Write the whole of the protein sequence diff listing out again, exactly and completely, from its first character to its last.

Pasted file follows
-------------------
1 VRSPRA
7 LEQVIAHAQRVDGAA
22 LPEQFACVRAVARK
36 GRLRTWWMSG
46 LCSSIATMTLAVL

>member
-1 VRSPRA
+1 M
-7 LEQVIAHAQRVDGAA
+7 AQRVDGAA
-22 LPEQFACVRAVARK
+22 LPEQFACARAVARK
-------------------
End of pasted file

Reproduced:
1 VRSPRA
7 LEQVIAHAQRVDGAA
22 LPEQFACVRAVARK
36 GRLRTWWMSG
46 LCSSIATMTLAVL

>member
-1 VRSPRA
+1 M
-7 LEQVIAHAQRVDGAA
+7 AQRVDGAA
-22 LPEQFACVRAVARK
+22 LPEQFACARAVARK